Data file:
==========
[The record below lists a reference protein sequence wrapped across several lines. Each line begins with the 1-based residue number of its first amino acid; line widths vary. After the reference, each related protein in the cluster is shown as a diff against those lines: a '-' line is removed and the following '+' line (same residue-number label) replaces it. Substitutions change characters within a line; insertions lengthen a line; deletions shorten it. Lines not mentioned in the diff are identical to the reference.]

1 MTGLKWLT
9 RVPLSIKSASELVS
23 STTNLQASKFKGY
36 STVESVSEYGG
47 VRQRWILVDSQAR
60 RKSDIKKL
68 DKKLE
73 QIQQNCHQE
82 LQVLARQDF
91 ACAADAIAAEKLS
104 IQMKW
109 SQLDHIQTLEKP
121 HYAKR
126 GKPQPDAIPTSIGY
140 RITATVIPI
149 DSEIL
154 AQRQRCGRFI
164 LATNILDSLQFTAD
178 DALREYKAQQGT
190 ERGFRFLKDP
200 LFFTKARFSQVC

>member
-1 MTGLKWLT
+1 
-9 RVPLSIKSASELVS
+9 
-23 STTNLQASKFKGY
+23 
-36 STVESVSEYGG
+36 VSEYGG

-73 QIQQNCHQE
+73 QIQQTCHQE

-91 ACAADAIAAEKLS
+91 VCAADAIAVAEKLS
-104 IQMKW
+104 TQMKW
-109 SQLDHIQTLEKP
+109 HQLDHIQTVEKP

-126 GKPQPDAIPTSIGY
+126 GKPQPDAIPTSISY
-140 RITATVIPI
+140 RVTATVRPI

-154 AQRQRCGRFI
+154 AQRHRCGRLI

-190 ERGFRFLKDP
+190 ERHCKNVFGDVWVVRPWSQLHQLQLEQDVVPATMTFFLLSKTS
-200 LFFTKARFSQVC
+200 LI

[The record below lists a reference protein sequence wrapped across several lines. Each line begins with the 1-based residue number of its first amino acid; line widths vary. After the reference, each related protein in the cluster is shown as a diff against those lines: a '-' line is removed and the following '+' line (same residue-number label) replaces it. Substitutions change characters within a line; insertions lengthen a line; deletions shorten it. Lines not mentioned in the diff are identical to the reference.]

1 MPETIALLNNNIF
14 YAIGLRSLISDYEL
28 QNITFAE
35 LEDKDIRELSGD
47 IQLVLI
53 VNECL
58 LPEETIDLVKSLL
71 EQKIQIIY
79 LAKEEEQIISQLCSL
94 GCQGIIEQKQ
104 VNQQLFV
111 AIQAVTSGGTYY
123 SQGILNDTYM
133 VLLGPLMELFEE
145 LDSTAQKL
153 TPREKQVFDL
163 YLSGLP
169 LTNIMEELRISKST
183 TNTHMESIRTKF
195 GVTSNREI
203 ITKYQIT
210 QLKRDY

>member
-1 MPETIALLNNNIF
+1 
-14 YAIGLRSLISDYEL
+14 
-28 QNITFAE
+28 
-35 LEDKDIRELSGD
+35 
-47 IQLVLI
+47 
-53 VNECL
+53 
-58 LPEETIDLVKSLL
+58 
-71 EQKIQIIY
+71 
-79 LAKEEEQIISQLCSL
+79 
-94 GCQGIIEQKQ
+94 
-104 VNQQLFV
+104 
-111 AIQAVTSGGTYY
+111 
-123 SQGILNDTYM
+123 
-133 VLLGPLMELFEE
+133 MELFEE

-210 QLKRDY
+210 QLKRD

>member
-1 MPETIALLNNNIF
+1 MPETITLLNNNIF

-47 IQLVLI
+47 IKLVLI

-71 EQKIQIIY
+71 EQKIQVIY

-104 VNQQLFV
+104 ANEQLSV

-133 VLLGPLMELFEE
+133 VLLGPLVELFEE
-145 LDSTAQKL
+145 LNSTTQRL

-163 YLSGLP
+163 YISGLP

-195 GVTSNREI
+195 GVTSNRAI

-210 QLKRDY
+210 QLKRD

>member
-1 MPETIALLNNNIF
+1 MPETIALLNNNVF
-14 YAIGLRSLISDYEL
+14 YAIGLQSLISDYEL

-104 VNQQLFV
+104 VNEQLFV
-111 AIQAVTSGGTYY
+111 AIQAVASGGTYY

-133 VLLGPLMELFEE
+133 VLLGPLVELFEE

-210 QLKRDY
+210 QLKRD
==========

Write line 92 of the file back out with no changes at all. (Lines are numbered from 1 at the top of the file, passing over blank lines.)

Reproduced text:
-94 GCQGIIEQKQ